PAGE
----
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What is Crowdfunding?

Crowdfunding involves collecting “small” amounts of money from many individuals (the crowd) to fund a project or business.  Today crowdfunding is typically associated with online platforms like Kickstarter and Indiegogo, but the history of crowdfunding can be traced back in history to other fundraising activities, like erecting the Statue of Liberty.

In 1885 Joseph Pulitzer, a newspaper publisher, started a crowdfunding campaign to raise money for the base of the Statue of Liberty because both the State of New York and United States Congress refused to do so.  In exchange for donations, Pulitzer printed the name of every contributor (no matter what amount they gave) in his New York World publication.   Pulitzer’s crowdfunding campaign raised more than enough money in less than 6 months from 125,000 contributors to complete the pedestal.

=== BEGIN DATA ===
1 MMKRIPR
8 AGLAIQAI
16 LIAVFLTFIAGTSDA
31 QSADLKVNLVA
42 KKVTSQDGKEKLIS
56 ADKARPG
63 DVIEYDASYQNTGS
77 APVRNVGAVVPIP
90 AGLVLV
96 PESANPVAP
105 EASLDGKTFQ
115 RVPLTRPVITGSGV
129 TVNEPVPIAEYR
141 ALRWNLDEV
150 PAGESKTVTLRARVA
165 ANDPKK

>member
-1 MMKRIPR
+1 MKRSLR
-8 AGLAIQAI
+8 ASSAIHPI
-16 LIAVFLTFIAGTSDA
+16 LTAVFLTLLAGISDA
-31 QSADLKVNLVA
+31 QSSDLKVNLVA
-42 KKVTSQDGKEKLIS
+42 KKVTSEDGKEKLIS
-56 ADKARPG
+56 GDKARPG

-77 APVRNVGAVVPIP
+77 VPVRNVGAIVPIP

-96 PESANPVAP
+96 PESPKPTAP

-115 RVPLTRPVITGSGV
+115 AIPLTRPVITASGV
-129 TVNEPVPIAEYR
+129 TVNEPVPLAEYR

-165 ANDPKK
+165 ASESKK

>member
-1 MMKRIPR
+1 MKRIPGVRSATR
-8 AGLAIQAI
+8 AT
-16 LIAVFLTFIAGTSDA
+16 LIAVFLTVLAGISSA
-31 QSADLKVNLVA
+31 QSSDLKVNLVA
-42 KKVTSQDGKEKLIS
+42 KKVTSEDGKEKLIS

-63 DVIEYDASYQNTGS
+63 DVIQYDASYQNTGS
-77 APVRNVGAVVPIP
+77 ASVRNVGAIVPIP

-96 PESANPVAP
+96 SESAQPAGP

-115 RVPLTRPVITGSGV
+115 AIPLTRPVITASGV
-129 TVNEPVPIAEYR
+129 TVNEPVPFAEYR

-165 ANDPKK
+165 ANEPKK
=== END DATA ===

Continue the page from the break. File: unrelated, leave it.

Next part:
More recently, crowdfunding has been used by musicians to fund albums, writers to fund books, producers to fund movies, and entrepreneurs to fund technology startups.  Nowadays new crowdfunding campaigns are launched on a daily basis and the opportunities being funded seem almost limitless.

Crowdfunding is Easier than Traditional Financing Alternatives

Prior to the widespread adoption of crowdfunding, most new business ideas were funded through personal savings, family and friends, banks, angel investors and venture capitalists.   While crowdfunding has not replaced any of these traditional methods of fundraising, it has made it easier than trying to get money from banks and professional investors.

Banks don’t like to take big risks. Banks loan money to people and businesses that will be able to pay them back and usually want some type of collateral in return, like a property or inventory that can be sold off if the new business fails.  Since most new businesses fail, they are usually unwilling to lend money to risky business startup ventures.